Skip to content

Artificial intelligence technology provides potentially promising tool for diabetic retinopathy screening.

Researchers based at the Singapore National Eye Center have reported their findings on a novel “deep learning system” (DLS) – a machine learning technology with potential for screening diabetic retinopathy (DR) and related eye diseases. The research, published in the Journal of the American Medical Association (2017; 318 (22): 2211-2223) indicates that the DLS technology possesses a high sensitivity and specificity for identifying DR and other eye disease following an evaluation of a large set of retinal images from multi-ethnic cohorts of patients with diabetes. The researchers believe that the technology may provide a significant tool in efficiently screening retinopathy in an increasing global diabetic population.


According to the researchers, approximately 600 million people will be diagnosed with diabetes by 2040, with an estimated one third of diabetics suffering DR. Early diagnosis and treatment of DR is acknowledged as a key determinant in reducing visual impairment and blindness however, there is a significant numbers problem. The numbers of diabetic patients at risk of DR dwarf the number of qualified retinal image graders and ophthalmologists available to assess risk of DR. Consequently, technology enabled methods will be required in order to manage the challenge. One such method, DLS, uses artificial intelligence and machine learning methods to iterate computer algorithms trained to detect those retinal images that require referral to an ophthalmic clinician. The performance of the current system in detecting referable DR, vision-threatening DR, possible glaucoma, and age-related macular degeneration (AMD) was assessed after using a large dataset of retinal images for training.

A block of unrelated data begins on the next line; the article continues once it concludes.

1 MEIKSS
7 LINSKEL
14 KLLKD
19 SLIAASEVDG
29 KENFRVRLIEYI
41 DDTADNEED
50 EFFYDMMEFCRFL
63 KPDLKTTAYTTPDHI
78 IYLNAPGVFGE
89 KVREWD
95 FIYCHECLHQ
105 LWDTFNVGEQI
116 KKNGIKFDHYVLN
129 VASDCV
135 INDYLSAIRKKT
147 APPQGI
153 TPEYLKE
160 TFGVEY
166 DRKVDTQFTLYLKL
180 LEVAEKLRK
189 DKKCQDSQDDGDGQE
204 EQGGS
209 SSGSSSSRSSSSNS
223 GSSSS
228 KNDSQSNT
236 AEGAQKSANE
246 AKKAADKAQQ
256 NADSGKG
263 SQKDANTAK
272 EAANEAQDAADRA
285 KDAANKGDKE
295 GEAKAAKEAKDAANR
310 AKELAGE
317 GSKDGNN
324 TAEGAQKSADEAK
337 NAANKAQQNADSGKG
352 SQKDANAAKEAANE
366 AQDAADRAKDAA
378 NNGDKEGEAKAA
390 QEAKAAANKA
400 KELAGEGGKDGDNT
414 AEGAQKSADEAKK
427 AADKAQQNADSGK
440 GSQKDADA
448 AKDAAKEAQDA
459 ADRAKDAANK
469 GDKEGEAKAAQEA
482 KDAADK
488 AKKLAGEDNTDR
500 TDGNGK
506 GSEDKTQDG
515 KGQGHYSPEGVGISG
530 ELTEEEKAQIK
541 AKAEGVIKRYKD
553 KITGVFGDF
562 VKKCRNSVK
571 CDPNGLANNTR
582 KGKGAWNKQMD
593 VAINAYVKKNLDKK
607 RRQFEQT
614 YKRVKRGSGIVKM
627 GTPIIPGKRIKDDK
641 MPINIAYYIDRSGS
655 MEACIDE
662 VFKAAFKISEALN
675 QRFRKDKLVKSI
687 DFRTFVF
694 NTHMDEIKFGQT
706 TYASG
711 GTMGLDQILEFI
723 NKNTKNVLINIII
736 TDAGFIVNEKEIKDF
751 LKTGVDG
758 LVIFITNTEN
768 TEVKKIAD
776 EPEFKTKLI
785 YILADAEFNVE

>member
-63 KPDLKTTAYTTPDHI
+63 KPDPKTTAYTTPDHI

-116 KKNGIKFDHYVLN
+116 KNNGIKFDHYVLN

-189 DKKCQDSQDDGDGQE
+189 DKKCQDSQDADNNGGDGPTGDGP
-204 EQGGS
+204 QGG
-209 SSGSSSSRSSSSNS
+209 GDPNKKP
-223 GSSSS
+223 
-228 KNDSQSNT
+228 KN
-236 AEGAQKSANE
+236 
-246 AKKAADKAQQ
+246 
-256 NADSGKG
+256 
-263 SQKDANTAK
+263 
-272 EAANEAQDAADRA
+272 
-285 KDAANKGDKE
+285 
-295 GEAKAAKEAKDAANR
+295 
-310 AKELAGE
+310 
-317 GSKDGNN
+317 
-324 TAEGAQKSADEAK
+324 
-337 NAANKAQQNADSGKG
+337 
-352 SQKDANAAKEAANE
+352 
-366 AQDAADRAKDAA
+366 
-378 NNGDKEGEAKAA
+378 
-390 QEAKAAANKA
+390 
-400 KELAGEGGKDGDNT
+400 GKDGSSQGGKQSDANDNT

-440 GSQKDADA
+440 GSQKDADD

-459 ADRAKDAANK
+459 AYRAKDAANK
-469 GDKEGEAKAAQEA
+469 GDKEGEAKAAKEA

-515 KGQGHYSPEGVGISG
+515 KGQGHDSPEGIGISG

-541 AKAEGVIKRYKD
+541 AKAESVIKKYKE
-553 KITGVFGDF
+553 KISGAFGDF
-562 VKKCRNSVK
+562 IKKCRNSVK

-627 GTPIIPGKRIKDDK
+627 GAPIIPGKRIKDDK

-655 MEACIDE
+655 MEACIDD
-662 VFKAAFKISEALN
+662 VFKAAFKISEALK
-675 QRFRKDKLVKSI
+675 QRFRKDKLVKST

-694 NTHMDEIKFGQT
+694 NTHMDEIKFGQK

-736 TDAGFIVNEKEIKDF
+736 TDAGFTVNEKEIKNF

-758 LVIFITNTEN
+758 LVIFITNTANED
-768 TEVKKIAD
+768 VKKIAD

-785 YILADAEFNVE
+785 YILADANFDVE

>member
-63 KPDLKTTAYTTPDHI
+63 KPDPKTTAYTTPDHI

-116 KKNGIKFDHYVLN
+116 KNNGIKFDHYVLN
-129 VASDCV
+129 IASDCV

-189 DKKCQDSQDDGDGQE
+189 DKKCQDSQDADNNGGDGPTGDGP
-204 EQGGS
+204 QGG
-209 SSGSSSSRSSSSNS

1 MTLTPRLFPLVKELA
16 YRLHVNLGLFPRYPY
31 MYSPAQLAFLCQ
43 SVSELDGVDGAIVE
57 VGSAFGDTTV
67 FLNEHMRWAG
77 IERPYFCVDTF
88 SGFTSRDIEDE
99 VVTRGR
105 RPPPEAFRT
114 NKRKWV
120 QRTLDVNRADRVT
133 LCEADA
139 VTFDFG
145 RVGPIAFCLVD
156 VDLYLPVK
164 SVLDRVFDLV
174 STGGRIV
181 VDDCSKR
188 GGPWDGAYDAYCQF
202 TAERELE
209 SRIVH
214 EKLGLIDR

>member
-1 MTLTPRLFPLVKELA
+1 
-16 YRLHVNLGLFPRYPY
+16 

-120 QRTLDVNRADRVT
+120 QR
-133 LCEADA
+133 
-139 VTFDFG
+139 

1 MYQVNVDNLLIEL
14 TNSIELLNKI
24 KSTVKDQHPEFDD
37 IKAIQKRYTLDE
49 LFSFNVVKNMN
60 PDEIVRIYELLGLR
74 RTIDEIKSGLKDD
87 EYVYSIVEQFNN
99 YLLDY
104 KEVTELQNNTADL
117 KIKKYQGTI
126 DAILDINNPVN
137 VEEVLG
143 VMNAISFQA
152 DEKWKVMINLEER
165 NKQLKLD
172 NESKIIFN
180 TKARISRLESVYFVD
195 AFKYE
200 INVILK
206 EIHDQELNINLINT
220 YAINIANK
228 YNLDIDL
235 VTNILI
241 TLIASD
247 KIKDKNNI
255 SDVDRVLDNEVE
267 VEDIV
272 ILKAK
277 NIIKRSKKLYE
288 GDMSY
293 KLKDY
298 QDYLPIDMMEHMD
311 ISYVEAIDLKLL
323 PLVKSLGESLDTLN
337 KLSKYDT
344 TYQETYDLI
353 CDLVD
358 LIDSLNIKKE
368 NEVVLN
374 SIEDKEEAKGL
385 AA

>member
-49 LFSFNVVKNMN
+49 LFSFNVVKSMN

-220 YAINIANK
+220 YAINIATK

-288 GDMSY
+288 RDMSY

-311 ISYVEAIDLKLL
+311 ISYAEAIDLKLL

The researchers outlined that close to half a million images from multi-ethnic cohorts were used to demonstrate that the DLS process had both high sensitivity and high specificity for recognizing referable DR, vision-threatening DR, and other ocular diseases, including potential glaucoma and AMD. The researchers stated that the “performance of the DLS was comparable and clinically acceptable to the current model based on assessment of retinal images by trained professional graders and showed consistency in 10 external validation datasets of multiple ethnicities and settings, using diverse reference standards in assessment of diabetic retinopathy by professional graders, optometrists, or retinal specialists.” A key objective in these and other DLS technologies is to ensure there is no degradation in health outcomes, which essentially translates to ensuring that the false-negative rate is no worse than human assessment by trained professional graders. In this respect, the researchers suggest that the DLS could be used with a semi-automated model for first-line screening followed by human grading for patients who test positive. Such an approach may radically increase through-put times for retinal image assessment in parallel with considerably reducing costs and facilitating earlier diagnosis and earlier treatment.